A coalition of Santa Ana neighborhood groups and activists Wednesday night unveiled a proposed sunshine ordinance intended to bring transparency and accountability to City Hall.
The coalition, known as the Santa Ana Collaborative for Responsible Development (SACReD), is proposing eight new policies, including access to public officials’ calendars, a lobbyist registry and an oversight commission tasked with making sure government is functioning properly.
About 100 residents attended the unveiling, and it was clear that many of them were angry about a dearth of parks, affordable housing and other community services. They said that only through holding city officials accountable would that reality change.
Laura Garibay, a city resident with two children under 10-years-old, said she has to drive to Irvine to take her children to a park. “Is that just to the people who are forming our future?” she said.
SACReD last had a battle with the Santa Ana in 2010, when the City Council was considering approving the Station District development, a mixed-use residential development near the city’s train depot. The coalition had fought for an agreement with the developer that would guarantee community benefits – like new park space and affordable housing – but Council rejected it, angering many in the community.
Councilman Carlos Bustamante last year argued that the requests made in the benefits agreement were going to be met, just not through such an agreement.
The proposed sunshine ordinance would guarantee community meetings in advance of development projects and expand the notification radius of those affected.
“We all have dignity, and we all want to be heard,” said resident Juan Carlos.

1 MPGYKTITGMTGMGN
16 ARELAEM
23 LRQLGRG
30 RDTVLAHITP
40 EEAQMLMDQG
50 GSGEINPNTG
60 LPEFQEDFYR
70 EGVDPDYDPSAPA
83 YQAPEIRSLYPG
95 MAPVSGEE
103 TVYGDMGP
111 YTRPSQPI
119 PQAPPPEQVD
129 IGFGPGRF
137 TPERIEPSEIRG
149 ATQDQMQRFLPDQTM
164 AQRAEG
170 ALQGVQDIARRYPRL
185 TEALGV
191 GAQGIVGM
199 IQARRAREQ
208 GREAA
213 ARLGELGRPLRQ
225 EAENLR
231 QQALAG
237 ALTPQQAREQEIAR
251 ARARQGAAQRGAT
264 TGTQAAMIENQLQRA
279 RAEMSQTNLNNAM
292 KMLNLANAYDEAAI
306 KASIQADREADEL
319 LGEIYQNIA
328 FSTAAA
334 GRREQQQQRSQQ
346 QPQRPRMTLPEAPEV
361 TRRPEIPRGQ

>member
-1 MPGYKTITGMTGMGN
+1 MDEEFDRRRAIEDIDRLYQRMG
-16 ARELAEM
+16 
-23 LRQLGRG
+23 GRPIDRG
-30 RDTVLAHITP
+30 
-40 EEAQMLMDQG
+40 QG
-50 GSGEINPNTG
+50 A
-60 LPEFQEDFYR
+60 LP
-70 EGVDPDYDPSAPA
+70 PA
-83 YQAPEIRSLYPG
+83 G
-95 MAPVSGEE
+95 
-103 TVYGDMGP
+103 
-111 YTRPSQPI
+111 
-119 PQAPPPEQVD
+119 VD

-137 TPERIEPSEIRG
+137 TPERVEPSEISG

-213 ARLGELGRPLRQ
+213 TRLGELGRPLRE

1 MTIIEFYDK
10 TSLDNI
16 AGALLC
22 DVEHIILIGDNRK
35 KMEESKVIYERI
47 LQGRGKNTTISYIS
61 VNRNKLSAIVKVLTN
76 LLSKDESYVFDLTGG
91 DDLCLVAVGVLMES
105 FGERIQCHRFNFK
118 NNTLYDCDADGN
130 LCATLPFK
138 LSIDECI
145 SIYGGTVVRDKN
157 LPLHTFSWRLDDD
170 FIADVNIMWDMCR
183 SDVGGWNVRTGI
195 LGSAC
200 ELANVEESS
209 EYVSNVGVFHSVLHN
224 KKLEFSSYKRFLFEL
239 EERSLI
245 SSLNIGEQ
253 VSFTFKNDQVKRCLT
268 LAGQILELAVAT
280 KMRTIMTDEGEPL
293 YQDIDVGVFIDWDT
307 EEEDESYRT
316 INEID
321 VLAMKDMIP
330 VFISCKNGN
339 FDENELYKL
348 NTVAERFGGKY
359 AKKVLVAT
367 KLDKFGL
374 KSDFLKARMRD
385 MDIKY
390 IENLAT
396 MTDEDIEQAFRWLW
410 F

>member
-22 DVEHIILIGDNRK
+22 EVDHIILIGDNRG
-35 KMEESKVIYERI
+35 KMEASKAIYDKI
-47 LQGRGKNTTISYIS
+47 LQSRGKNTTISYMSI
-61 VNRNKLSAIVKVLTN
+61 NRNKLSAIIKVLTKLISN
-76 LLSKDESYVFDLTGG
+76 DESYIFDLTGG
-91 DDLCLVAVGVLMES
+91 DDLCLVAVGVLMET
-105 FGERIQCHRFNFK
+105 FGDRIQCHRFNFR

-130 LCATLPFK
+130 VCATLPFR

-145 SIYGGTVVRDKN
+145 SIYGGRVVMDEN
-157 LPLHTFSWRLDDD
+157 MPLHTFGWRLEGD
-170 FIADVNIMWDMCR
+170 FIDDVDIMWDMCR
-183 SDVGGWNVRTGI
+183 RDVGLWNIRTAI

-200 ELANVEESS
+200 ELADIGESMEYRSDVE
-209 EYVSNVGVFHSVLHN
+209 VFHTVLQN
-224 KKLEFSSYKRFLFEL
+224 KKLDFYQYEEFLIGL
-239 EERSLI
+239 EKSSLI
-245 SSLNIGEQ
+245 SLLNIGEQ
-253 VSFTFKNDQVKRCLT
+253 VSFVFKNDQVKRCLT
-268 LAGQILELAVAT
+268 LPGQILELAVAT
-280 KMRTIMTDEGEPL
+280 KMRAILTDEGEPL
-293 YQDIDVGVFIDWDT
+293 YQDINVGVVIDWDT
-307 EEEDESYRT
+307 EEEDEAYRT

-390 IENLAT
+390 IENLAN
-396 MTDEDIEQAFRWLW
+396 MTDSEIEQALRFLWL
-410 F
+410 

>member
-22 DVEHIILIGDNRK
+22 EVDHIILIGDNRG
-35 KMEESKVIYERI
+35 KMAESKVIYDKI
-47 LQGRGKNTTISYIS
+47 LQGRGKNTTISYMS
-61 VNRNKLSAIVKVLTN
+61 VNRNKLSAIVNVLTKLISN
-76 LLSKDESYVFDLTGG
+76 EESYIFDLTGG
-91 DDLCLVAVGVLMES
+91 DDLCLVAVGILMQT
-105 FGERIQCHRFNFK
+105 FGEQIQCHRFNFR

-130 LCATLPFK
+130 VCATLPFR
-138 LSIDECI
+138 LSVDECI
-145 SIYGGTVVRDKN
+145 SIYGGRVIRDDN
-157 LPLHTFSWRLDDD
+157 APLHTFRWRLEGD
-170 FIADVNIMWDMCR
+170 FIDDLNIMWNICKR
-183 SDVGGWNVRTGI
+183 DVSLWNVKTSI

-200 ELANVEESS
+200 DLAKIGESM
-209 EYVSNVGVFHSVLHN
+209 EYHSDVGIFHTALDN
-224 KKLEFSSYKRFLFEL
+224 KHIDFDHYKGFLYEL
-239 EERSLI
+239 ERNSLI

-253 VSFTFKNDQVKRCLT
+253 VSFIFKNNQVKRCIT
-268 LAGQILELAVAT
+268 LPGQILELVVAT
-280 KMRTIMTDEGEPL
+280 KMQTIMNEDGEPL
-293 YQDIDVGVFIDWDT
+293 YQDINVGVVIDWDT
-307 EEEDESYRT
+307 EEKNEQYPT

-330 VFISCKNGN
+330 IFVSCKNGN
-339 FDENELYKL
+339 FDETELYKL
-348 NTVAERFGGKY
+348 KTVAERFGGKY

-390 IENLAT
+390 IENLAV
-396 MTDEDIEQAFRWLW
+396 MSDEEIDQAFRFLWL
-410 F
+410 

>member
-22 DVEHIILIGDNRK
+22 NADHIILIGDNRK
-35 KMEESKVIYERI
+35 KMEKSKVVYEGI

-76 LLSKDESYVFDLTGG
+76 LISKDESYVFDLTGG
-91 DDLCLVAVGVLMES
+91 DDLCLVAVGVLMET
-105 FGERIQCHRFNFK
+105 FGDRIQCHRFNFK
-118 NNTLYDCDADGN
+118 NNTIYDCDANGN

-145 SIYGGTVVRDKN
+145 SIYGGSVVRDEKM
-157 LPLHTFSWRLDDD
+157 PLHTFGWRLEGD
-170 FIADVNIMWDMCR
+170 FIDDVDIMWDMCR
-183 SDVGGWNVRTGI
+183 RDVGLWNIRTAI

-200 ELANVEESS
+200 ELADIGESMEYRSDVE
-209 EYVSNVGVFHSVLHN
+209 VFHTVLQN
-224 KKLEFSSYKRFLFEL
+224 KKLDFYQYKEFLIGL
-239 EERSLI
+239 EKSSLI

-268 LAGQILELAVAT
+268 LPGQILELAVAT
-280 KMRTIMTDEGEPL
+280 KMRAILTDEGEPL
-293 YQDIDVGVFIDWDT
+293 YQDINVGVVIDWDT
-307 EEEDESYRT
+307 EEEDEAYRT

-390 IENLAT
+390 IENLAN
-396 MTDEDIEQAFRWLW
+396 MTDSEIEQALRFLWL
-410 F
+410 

Councilman Sal Tinajero, the only member of Santa Ana City Council to show up to the meeting, said he supported the ordinance – at least in concept. He also said the current council was less conservative than those of the past and that an all-Latino council wouldn’t let special interests like developers get everything they want.
“From here on out we’re going to fight,” Tinajero said. “The decisions are going to start from the bottom – the neighborhoods.”
Tinajero opposed the community benefits agreement SACReD had been fighting for at the Station District. But he said that’s because, back then, the coalition included a home preservation group – Friends of the Lacy Historic Neighborhood – whose real intention was to derail the project. SACReD is no longer affiliated with the Lacy neighborhood group.
Resident Sergio Hernandez, an immigrant from Mexico City, called on the residents to participate in their local government, saying that the political exclusion that leaves most Mexicans disenchanted with Mexican government doesn’t exist in Santa Ana.
“Here it’s different,” Hernandez said. “Here we can participate.”